Planting is in full swing now after a somewhat cold spring delay. Plans that have been in place since last fall are becoming reality, whether it is planting more of that great hybrid from last year or using a new piece of equipment to get the job done better. It is good to get started on the new crop year. I see farm families eating meals in the field, anhydrous wagons, tractors planters spray equipment and tillage equipment all are busily engaged in in getting the new crop in the ground.
Yesterday I was passed by a service truck from a local retailer at a high rate of speed in a spot that was not conducive to good visibility, it was late in the day and I am sure he had better places to be than fixing a broken piece of equipment in the field. I am reminded of the lyrics of an Alabama song from 1992:
“I'm in a hurry to get things done.
Oh, I rush and rush until life's no fun
All I really gotta do is live and die
But I'm in a hurry and don't know why.”
"I'm in a Hurry " is a song written by Roger Murrah and Randy VanWarmer, and recorded by American country music band Alabama. It was released in September 1992
To put this in perspective, we do know why. The optimum planting window is often short and the farm economy today demands that we grow a good crop to make up for low market prices, but we want to leave out the “die” and keep the “live” part.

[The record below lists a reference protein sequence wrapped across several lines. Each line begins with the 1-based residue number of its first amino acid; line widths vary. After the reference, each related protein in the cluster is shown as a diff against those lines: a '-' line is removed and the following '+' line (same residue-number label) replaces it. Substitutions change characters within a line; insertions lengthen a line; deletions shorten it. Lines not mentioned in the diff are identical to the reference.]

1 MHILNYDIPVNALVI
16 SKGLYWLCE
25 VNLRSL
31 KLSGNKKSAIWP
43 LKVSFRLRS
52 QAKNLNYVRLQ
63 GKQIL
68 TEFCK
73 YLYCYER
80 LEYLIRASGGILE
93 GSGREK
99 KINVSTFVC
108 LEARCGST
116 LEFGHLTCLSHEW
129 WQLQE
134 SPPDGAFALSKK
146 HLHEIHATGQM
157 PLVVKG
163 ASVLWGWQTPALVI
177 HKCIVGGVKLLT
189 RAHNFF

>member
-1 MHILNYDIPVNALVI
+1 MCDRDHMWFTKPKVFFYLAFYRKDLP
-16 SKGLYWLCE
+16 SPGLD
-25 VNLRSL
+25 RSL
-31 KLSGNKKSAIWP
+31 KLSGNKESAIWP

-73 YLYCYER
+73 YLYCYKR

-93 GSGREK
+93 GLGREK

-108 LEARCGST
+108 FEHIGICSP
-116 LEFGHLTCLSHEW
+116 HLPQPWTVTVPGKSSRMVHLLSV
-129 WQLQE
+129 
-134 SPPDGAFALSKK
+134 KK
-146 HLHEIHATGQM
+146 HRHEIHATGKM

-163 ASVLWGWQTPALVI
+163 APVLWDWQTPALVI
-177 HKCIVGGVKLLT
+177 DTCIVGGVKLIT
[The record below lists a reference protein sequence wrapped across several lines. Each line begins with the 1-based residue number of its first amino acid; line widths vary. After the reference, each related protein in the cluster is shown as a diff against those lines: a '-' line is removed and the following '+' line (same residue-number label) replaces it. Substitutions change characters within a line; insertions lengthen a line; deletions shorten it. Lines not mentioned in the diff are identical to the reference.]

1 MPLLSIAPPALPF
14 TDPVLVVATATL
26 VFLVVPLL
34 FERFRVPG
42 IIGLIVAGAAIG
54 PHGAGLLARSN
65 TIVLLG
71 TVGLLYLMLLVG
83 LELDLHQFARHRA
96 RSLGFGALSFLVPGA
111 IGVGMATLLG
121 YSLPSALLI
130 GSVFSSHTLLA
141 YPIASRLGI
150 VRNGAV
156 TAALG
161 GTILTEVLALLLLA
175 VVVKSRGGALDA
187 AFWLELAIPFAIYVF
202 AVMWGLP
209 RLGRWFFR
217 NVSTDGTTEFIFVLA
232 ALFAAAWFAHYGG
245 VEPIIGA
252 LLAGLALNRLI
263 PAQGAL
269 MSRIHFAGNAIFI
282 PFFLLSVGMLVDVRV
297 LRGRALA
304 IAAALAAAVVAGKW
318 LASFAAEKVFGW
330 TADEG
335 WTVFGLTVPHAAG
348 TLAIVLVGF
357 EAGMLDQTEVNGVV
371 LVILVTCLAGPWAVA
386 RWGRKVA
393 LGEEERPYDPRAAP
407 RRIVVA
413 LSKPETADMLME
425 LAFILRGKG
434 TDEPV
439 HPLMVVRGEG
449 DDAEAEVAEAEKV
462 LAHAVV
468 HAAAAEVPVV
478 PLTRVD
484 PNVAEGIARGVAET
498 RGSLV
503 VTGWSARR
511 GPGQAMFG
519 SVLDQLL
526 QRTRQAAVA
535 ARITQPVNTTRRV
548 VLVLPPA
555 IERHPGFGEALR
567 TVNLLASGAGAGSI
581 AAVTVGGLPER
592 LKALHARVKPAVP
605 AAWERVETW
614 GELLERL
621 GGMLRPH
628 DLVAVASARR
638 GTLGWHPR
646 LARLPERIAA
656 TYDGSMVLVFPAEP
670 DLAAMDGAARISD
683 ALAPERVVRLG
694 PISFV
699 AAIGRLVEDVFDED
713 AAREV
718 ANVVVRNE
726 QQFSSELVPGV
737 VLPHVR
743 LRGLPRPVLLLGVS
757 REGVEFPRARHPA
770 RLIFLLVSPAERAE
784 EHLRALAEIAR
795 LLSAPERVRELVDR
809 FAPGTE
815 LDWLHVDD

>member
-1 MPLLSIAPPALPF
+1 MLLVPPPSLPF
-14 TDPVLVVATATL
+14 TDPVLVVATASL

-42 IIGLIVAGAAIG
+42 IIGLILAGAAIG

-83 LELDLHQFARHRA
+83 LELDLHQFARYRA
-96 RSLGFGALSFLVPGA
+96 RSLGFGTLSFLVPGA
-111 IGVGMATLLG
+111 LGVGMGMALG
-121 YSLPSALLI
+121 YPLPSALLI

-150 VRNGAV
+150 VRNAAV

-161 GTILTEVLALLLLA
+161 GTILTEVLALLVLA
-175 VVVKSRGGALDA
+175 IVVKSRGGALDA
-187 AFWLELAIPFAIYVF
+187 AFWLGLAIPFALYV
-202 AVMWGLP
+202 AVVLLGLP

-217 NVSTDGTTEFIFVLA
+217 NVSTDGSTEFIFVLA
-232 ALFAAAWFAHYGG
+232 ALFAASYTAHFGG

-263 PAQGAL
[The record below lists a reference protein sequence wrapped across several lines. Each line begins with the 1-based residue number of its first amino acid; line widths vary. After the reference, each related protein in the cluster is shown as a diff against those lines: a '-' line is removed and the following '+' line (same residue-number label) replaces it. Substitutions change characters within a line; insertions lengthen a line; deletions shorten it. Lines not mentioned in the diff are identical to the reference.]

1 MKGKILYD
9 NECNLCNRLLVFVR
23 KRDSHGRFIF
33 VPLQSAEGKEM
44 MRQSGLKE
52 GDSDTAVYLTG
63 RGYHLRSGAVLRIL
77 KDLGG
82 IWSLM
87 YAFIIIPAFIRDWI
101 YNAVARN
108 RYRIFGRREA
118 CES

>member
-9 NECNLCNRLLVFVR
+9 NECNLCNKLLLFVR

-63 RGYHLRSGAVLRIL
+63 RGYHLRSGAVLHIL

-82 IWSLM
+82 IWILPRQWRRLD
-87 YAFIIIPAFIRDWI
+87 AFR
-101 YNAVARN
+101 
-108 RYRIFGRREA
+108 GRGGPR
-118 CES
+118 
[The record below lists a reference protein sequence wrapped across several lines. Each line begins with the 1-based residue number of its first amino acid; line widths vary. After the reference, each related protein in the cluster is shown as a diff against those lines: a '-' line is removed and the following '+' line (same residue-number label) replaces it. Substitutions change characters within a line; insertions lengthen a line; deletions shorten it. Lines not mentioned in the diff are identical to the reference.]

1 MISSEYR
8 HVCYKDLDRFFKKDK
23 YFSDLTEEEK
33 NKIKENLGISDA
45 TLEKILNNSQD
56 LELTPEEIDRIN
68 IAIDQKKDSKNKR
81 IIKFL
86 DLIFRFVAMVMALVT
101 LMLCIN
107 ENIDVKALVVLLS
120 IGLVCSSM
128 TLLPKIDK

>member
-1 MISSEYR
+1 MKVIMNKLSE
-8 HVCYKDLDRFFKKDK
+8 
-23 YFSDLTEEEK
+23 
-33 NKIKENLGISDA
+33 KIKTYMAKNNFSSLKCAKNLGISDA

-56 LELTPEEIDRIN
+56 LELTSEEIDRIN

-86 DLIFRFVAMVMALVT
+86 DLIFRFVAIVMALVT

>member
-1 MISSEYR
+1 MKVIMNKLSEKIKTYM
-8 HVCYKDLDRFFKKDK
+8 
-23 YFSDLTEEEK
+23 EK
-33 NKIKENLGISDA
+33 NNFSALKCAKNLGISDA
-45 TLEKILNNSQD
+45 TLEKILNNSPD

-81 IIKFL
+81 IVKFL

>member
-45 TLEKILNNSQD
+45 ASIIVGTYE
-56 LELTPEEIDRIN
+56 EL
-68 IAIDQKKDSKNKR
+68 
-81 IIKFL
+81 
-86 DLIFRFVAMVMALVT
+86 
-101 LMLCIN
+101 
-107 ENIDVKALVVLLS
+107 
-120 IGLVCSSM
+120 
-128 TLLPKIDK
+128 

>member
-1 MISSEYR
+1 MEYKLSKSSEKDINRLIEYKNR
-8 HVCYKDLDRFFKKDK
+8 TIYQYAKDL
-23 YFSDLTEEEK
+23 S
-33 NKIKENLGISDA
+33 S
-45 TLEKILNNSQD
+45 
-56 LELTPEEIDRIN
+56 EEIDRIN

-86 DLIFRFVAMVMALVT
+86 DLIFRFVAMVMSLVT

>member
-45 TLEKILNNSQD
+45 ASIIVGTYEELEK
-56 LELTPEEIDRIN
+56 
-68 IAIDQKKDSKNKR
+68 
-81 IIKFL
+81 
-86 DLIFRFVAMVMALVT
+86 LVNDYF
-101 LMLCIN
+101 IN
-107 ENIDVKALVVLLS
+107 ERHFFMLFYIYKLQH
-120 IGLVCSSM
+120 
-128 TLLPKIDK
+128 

Farming is the most dangerous industry in the nation, it is a diverse industry with operators dealing with many potentially hazardous situations. Children under 15 and adults over 65 are most at risk. Some of the most common potential hazards during the planting season are:
- Chemicals/Pesticides, operating large equipment on rural roads, ATV’s, fatigue
I put common sense in the title of this blog because safety is primarily just that, recognizing potentially dangerous situations and protecting not only yourself, but those who work around you from harm. Use your safety equipment -- equipment flashers, guards, proper maintenance, and personal protective gear, gloves, goggles, coveralls etc…These can and do help reduce injuries
In Illinois, Fire and Rescue districts are all transiting to a uniform 911 call number, with modern technology the dispatcher can tell where the call is coming from. I do not know if this is true everywhere but at the very least find out and program these numbers in your cell phone.
There are many helpful sites devoted to safety information and accident prevention, here are three:
Take your time, do the job right, use common sense and be safe!
Note: The information in this issue is based upon field observations and third-party information. Since variations in local conditions may affect the information and suggestions contained in this issue, LG Seeds disclaims legal responsibility therefore. Always read and follow label instructions.
LG Seeds and design are trademarks of SCA Limagrain.
Download a copy of this Technical Bulletin: Tech_376 - Farm Safety and Common Sense